• ROs cannot conduct profit activities. Enforcements of this rule will increase with the penalties clearly defined. Possible penalties include fines up to five times the amount owed and possible jail time for amounts above 10,000 RMB.
  • The tax structuring has changed:
    – ROs are now liable for deemed profit rates of a variable 15 to 30%  (up from a fixed 10%)
    – ROs cannot apply for tax exemption (could do this occasionally in the past)

Who this affects:

  • ROs currently established in China
  • Future ROs to be established

When it comes into effect:

  • March 1, 2011

Bottom Line- A Rep Office is not for you if your business needs to be able to:

  • Directly buy and sell
  • Have your own import/export license and
  • Legitimately trade in China

If you fall into the above scenario, you will need to convert to a Wholly Foreign Owned Enterprise (WFOE) or Foreign Invested Commercial Enterprise (FICE), depending on what type of business your are running. A great description of what it takes to set up a WFOE and FICE can be found here at our partner site, Understand-China.com.

Converting to a FICE or WFOE will require you to close the RO (if you already have one established) but portions of the closing process can be combined with opening the new structure when properly planned out.

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China Pumps up the Orange Business 1/4/2011

china orange productionA new study has been launched by the Florida Citrus Commission to study China’s growing stake hold in the orange juice and citrus businesses. As part of China’s initiative to “Develop the West,” a national effort has been launched to coordinate and increase citrus production. China already leads the “fresh citrus” export market according to the executive director of the Florida Department of Citrus. In the last decade, China has ramped up fresh citrus production by 170% (including oranges and pomelos/grapefruits).

Orange juice is a commodity of specific concern for Florida production because of China’s previous success at dominating the apple juice market. In the early 1990’s, China launched a national effort to expand apple and apple juice production. They began about even with the U.S., owning nearly 20% of world apple production. China now produces seven times more apples than the United States and owns about 50% of global apple production. China supplies the majority of the world’s apple juice exports and two-thirds of the American apple juice market.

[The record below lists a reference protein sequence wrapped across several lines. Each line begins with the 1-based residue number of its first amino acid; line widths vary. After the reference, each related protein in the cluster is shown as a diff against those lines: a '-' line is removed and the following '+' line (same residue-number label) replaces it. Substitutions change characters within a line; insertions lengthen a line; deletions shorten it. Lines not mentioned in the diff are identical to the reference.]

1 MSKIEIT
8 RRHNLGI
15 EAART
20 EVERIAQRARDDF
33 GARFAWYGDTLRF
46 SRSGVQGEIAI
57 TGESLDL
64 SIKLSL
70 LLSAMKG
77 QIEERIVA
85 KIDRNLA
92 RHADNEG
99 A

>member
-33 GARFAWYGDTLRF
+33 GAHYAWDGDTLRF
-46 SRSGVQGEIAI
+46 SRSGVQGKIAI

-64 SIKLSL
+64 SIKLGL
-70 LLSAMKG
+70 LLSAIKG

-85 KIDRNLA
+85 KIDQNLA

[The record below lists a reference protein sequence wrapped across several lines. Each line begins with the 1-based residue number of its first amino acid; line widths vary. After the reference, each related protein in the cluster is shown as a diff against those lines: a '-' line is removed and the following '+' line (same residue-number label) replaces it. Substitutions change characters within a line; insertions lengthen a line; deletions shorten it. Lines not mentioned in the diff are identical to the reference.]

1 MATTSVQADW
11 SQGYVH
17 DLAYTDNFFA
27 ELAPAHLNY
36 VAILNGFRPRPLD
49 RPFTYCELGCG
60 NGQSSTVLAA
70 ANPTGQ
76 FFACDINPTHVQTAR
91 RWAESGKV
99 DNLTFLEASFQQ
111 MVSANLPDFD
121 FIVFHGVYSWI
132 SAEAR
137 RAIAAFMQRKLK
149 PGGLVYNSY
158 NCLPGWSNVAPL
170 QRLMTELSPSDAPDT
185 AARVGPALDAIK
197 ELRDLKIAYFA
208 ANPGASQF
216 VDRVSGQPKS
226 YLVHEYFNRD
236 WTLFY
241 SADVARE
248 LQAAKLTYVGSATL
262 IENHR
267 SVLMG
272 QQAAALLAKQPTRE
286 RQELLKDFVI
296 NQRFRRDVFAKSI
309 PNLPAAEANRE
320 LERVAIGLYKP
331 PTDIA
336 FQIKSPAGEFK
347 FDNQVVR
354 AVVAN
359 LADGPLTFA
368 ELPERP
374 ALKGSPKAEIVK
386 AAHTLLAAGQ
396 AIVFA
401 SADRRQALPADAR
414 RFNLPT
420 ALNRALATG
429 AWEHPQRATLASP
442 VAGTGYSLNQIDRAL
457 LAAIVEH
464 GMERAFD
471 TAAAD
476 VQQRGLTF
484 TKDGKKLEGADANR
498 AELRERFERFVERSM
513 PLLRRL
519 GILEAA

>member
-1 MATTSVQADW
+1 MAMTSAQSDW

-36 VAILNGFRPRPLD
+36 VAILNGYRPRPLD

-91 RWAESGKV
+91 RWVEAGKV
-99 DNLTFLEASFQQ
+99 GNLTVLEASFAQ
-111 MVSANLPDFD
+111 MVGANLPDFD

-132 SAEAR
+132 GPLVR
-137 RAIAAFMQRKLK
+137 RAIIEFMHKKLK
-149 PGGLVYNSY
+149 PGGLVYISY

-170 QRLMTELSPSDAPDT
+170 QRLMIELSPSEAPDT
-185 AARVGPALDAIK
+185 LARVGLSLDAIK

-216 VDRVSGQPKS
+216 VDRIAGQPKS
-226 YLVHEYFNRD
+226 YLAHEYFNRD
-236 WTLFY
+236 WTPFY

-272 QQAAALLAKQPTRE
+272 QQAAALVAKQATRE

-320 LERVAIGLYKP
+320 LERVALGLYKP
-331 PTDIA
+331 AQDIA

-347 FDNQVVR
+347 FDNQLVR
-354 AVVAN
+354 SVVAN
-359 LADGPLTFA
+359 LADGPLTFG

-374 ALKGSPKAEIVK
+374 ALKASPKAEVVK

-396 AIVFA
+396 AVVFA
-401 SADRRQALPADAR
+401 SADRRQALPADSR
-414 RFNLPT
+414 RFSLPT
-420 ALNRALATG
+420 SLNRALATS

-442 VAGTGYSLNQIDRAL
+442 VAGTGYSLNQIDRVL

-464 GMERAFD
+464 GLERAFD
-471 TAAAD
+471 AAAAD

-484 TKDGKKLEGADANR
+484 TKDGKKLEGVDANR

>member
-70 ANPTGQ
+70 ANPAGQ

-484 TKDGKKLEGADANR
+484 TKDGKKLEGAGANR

China’s share of the global citrus production has increased 900% between 2002 and 2007. However they are still less than 1% of the global market. Only time will tell if the OJ surge will be as successful as the apple initiative. Let us know what you think. Will China be successful in the global OJ marketplace?

Reporting Source

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How to Get Your Money Into China 1/3/2011

So you have decided you want to invest in China and play your hand in one of the biggest economies in the world. What next? Setting up a business in China is a long process that requires meticulous record keeping, persistence and ingenuity. But don’t worry; it is possible! And if you are in the right spot at the right time, very profitable.

China’s protective nature of the RMB makes getting money in and out of the country somewhat of an art. But if you have the right plan of attack in place, you will not be baffled.

Once you know what location is right for you, based on your customer and/or your supplier base, you have to conquer the task of getting your money into the country to start up the business. After all it takes money to make money right?

First, make sure you know what type of business you will need to set up: a WFOE, Rep Office, Joint Venture or Partnership Enterprise. Our firm decided on a WFOE because of the flexibility, the ability to conduct profit-making activity and the protection granted by the government (equal to that of Chinese businesses). Each business is different however, and a rep office might be the right place to start for your company. Check out our partner company’s resource on Incorporating a Business in China for a nice start.

You need to know that there are limits on the amount of capital each business can invest in the country. The amount you plan to invest and the industry that you play in determines what regulatory agency must approve your investment and for how much. Once your investment gets approved then you will be issued a business license. Then you must gain approval to convert your investment into RMB by China’s State Administration of Foreign Exchange. This however can throw a stick in your spoke if you are not prepared.

Here is the catch: you can only get approved to convert your investment after you open a local bank account. But you can’t get a local bank account until you have approval to invest. The good news? There are multiple ways to get around this.

If you have someone that you trust in China, it may be a good idea to leverage their connections (and bank account) to get started. Or, you can also open what is called a pre-investment bank account, where companies are allowed to spend up to $100,000 to set up their business and gain investment approval. This money can also be applied toward your approved investment capital needed to open the doors. Whatever your decision, make sure your money is safe and if you have any doubts, there are professionals that can help you through every step of the process.

Resources:
Great New York Times Article

RMB Currency Converter